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Q519 - A Teens Perspective on Gun Control - Last Words

A Teens Perspective on Gun Control - Last Words
Item No. Q519

A Teens Perspective on Gun Control - Last Words

Series: Teens in Danger
Item No: Q519
Length: 8 minutes
UPC: 709629205192
Copyright: 2019
CC: Yes
MARC Record: Yes
Language: English
Grade Level: 8-Adult
Age Range: 14-Adult
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SRP: $44.95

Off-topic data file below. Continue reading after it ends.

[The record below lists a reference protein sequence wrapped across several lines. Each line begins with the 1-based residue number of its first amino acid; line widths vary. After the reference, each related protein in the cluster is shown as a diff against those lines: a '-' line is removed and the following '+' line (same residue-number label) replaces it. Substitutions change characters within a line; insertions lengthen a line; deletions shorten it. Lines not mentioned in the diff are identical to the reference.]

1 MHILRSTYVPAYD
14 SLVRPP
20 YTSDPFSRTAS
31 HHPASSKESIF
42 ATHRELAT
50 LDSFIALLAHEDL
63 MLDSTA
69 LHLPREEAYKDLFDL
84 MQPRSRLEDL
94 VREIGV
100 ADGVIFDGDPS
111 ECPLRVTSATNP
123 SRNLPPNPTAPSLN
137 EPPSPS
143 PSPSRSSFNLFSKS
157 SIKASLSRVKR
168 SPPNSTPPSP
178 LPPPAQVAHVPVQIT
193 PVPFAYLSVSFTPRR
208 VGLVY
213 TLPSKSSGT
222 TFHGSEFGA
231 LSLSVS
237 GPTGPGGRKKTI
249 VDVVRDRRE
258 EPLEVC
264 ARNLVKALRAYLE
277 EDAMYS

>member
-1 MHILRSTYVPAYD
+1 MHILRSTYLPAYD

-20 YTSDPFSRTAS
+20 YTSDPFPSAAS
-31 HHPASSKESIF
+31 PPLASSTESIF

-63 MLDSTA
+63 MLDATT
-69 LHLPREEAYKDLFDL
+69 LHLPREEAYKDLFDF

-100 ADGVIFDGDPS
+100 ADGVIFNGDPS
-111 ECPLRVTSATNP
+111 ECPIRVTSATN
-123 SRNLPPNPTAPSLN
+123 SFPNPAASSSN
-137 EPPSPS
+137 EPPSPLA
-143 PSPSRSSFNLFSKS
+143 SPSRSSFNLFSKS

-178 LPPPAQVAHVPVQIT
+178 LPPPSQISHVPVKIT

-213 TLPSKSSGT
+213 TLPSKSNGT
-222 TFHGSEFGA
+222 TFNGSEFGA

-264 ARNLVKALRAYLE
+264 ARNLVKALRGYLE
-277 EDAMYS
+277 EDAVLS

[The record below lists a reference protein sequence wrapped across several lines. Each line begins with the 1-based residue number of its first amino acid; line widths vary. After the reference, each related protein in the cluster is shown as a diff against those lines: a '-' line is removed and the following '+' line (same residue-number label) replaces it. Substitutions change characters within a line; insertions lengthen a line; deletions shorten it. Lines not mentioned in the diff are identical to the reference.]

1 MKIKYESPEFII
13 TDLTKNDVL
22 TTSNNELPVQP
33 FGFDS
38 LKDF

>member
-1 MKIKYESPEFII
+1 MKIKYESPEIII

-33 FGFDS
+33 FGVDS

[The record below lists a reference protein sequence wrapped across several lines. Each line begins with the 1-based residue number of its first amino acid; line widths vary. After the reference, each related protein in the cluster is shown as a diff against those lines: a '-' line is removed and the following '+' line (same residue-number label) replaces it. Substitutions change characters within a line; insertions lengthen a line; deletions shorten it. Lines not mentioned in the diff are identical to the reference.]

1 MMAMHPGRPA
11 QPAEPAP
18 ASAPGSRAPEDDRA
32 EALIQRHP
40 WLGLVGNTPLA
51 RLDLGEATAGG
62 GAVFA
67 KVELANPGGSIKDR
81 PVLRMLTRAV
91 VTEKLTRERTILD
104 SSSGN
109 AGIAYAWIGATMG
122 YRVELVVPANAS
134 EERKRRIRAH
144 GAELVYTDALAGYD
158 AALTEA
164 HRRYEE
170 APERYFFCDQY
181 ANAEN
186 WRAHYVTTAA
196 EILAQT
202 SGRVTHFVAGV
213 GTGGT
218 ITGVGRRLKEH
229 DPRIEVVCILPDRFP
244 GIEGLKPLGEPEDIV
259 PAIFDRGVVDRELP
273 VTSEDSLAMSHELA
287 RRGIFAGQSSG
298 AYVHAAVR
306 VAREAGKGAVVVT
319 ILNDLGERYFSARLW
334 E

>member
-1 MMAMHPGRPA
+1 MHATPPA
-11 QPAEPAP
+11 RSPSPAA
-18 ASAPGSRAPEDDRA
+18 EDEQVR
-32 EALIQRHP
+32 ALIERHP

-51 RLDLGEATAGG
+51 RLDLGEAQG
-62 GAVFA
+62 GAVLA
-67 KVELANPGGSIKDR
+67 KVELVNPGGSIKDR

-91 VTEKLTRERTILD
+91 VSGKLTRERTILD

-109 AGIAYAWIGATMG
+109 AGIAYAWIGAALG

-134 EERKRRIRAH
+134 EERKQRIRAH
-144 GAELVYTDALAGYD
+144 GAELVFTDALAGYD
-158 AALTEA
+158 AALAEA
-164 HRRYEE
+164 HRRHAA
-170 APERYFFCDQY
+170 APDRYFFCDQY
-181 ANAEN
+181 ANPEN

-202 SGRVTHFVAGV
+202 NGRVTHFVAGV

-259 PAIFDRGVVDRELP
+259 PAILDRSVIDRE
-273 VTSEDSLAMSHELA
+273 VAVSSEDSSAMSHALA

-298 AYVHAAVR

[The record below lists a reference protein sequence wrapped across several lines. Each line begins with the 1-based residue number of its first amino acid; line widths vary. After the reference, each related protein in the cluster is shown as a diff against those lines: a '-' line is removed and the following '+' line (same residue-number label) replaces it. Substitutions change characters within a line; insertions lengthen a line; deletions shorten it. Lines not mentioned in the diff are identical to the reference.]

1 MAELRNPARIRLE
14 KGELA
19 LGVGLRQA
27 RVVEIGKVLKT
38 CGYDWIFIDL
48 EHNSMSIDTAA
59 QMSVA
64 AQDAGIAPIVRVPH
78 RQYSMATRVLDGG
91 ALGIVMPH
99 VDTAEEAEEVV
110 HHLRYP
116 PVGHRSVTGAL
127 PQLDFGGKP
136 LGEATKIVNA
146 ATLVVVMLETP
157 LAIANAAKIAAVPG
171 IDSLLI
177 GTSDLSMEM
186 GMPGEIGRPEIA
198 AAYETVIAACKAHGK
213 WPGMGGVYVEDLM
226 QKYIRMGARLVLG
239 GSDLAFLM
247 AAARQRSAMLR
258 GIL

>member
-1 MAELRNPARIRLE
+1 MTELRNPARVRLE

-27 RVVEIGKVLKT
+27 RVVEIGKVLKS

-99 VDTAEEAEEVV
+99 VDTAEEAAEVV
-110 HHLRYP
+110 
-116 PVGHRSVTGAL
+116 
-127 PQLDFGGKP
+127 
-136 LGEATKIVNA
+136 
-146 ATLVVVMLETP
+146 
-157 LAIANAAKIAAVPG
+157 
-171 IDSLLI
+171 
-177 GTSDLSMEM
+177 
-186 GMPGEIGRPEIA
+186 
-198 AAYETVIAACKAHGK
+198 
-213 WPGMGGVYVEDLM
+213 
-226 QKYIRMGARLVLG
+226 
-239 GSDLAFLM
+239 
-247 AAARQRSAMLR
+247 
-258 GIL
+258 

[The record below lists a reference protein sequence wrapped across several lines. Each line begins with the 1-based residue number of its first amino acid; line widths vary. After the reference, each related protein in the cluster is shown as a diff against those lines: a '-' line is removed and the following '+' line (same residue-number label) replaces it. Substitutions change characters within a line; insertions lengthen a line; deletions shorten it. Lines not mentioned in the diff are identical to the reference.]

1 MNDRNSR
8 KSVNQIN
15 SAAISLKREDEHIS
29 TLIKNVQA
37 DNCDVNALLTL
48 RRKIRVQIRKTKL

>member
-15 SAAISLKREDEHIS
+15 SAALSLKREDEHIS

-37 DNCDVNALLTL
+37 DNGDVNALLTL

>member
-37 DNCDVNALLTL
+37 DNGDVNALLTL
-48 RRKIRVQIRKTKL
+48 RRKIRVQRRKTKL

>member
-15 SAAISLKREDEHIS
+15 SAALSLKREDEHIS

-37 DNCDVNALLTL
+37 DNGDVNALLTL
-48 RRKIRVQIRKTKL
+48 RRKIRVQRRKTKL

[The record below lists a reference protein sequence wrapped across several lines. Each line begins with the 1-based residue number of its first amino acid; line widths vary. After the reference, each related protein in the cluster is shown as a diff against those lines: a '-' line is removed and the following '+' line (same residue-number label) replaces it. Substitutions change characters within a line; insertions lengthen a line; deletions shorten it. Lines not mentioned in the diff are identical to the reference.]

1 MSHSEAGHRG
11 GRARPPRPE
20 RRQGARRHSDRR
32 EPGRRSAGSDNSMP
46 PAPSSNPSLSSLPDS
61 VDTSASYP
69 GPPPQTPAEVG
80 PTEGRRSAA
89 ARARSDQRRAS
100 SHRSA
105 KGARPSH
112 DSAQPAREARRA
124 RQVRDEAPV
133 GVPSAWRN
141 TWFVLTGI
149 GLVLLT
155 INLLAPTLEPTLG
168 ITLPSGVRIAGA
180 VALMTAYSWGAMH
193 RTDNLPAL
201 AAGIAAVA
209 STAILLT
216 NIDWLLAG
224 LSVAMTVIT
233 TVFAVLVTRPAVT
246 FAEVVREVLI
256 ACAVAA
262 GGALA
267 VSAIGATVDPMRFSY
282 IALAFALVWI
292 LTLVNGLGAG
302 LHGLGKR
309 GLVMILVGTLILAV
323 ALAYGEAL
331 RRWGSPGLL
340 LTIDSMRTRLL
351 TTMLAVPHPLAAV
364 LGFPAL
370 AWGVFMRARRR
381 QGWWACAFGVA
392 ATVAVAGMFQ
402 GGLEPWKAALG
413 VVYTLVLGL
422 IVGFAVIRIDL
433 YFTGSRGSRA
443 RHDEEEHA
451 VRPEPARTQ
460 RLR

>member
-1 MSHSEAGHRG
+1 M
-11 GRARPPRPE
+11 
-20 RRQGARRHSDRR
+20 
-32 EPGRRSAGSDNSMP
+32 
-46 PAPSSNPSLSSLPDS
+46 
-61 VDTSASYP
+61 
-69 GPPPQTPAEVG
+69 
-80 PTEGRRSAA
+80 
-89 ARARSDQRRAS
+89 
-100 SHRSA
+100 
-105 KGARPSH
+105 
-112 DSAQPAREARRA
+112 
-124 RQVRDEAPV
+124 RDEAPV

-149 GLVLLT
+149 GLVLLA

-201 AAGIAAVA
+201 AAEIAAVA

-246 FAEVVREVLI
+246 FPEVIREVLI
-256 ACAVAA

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On a cold snowy morning, Billy rehearses his speech on rampage school shootings as he walks to school. Learn the constructive ways to discuss school violence, why school shootings continue, how to listen and respond respectfully, observe the victims of this growing epidemic and the solutions to better protect our youth. This is his story ... Dear classmates, my name is Billy and I live in a nice town with a strong sense of community. My father loves to hunt and wants his family to feel safe at home. All of his guns are registered and legally owned. He taught my sister and me the components of a gun and its proper use. My mom taught us how to think, not what to think. She feels knowledge is power and ignorance can destroy. It seems more and more difficult to have a conversation about rampage murders without being blasted with mantras and insults so I propose every conversation begin with the agreement that no one is going to take away your guns, nor is one group responsible for all horrific crimes and that we as citizens have the right to safety. America is a great country and welcomes all cultures, even the culture of violence. So let's examine the facts. The first amendment gives us the right to speak freely, whether or not others agree with our thoughts, but you can't incite a riot or lie to a police officer. The second amendment doesn't give everyone a right to every weapon. Rocket launchers aren't for sale. The Declaration of Independence says we're entitled to life, liberty and the pursuit of happiness. Polls show that nine out of 10 Americans favor a universal background check before a gun is purchased. "Guns don't kill people, people kill people." A baseball bat can kill, but a semi-automatic can kill lots of people in a short period of time. We regulate cars and install seatbelts and airbags to limit damage. What if a car was built with iron rods protruding 3 feet outward in every direction? Would that be allowed on the road? People must take a written and driving test to get a license. They can be ticketed or have their license suspended for disobeying the rules. The same should apply to gun owners. A car can mow over people on a road and we don't ban cars. A bomb can detonate killing hundreds and we don't ban its ingredients. A plane can crash into a building killing thousands and we don't ban planes. It seems the only way to stop a bad guy with a gun is a good guy with a gun. Research and simulations show it actually leads to more carnage. It's not like a video game. There is no easy analysis for school shootings except to say that violence is perceived as power and life is dispensable. Most school shooters came from a stable family and did well academically. Sadly, they are disturbed and lack empathy. They don't all wear trench coats and they are not all loners, but they are all narcissistic and obsessed with violence. However there is one thing in common with all shootings. They were pre-planned and pre-expressed to peers but the warnings were missed or ignored. We must realize a determined person will always find a way and a weapon. Banning guns will not solve the problem. Most all mental health issues are non-violent. Every parent should talk to their child, meet with their teachers, email their elected officials. Question everything. No more band aids on horrific wounds and broken hearts. We need to work toward answers to this aberration. No more loss of our freedom and rights to protect the status quo that like to be left to their own devices. Children are being exposed to war zones instead of exploring their inalienable rights. The world is how you make it. But "what does that look like?" As this program concludes, we see a class istening to Billy's speech. A lone shooter had approached the classroom and shot Billy dead. Billy's last words were Help Me. What kind of country finds it acceptable for a child's last words to be Help Me? We need a national moment of self-reflection. If you see something, say something. Each year, over a million students are threatened or injured with a weapon on school property. Consider adopting a Threat Assessment program. It takes everyone to make a community safe. Let America be known for valuing human life. Awards include - Accolade Global Film Competition Awards, Best Shorts Awards Competition, Indie Fest Awards, Action on Film Festival, Awareness Film Festival, Hollywood Dreams Film Festival, I Will Tell International Film Festival, Near Nazareth Film Festival, SF International New Concept Film Festival, VOB Film Festival, West Europe International Film Festival.